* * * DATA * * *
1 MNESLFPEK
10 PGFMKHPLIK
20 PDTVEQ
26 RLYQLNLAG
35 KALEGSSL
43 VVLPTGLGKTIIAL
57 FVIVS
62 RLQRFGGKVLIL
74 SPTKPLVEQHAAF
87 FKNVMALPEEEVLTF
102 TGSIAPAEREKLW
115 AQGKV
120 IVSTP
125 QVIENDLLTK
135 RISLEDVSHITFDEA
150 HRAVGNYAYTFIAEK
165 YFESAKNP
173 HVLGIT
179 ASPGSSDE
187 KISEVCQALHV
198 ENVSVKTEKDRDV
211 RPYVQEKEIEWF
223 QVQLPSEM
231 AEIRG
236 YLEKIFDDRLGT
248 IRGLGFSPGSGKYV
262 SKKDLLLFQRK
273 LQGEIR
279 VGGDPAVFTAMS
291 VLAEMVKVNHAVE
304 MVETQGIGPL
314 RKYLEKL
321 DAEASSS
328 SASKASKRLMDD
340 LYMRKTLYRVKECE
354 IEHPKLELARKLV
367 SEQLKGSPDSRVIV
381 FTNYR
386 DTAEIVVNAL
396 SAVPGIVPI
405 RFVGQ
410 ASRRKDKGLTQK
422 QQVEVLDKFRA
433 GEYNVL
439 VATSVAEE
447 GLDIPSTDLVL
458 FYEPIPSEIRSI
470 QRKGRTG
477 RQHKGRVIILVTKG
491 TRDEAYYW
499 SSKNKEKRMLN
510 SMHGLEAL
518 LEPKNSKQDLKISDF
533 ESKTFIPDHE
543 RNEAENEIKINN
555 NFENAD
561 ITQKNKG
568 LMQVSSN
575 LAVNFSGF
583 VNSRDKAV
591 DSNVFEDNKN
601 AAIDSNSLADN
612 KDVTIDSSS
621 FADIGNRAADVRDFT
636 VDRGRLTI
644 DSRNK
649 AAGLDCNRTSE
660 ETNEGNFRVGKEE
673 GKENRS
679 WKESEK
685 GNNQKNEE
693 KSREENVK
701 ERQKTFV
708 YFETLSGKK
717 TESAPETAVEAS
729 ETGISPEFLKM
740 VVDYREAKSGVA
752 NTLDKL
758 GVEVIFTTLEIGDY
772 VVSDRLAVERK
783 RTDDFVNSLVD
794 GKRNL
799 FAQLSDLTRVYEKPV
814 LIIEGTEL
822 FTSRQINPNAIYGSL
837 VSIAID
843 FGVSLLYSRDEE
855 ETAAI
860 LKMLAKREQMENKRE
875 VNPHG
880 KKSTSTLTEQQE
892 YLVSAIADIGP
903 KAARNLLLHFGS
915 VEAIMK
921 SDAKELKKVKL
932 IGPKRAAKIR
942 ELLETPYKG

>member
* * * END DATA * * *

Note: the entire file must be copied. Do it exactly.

1 MNESLFPEK
10 PGFMKHPLIK
20 PDTVEQ
26 RLYQLNLAG
35 KALEGSSL
43 VVLPTGLGKTIIAL
57 FVIVS
62 RLQRFGGKVLIL
74 SPTKPLVEQHAAF
87 FKNVMALPEEEVLTF
102 TGSIAPAEREKLW
115 AQGKV
120 IVSTP
125 QVIENDLLTK
135 RISLEDVSHITFDEA
150 HRAVGNYAYTFIAEK
165 YFESAKNP
173 HVLGIT
179 ASPGSSDE
187 KISEVCQALHV
198 ENVSVKTEKDRDV
211 RPYVQEKEIEWF
223 QVQLPSEM
231 AEIRG
236 YLEKIFDDRLGT
248 IRGLGFSPGSGKYV
262 SKKDLLLFQRK
273 LQGEIR
279 VGGDPAVFTAMS
291 VLAEMVKVNHAVE
304 MVETQGIGPL
314 RKYLEKL
321 DAEASSS
328 SASKASKRLMDD
340 LYMRKTLYRVKECE
354 IEHPKLELARKLV
367 SEQLKGSPDSRVIV
381 FTNYR
386 DTAEIVVNAL
396 SAVPGIVPI
405 RFVGQ
410 ASRRKDKGLTQK
422 QQVEVLDKFRA
433 GEYNVL
439 VATSVAEE
447 GLDIPSTDLVL
458 FYEPIPSEIRSI
470 QRKGRTG
477 RQHKGRVIILVTKG
491 TRDEAYYW
499 SSKNKEKRMLN
510 SMHGLEAL
518 LEPKNSKQDLKISDF
533 ESKTFIPDHE
543 RNEAENEIKINN
555 NFENAD
561 ITQKNKG
568 LMQVSSN
575 LAVNFSGF
583 VNSRDKAV
591 DSNVFEDNKN
601 AAIDSNSLADN
612 KDVTIDSSS
621 FADIGNRAADVRDFT
636 VDRGRLTI
644 DSRNK
649 AAGLDCNRTSE
660 ETNEGNFRVGKEE
673 GKENRS
679 WKESEK
685 GNNQKNEE
693 KSREENVK
701 ERQKTFV
708 YFETLSGKK
717 TESAPETAVEAS
729 ETGISPEFLKM
740 VVDYREAKSGVA
752 NTLDKL
758 GVEVIFTTLEIGDY
772 VVSDRLAVERK
783 RTDDFVNSLVD
794 GKRNL
799 FAQLSDLTRVYEKPV
814 LIIEGTEL
822 FTSRQINPNAIYGSL
837 VSIAID
843 FGVSLLYSRDEE
855 ETAAI
860 LKMLAKREQMENKRE
875 VNPHG
880 KKSTSTLTEQQE
892 YLVSAIADIGP
903 KAARNLLLHFGS
915 VEAIMK
921 SDAKELKKVKL
932 IGPKRAAKIR
942 ELLETPYKG

>member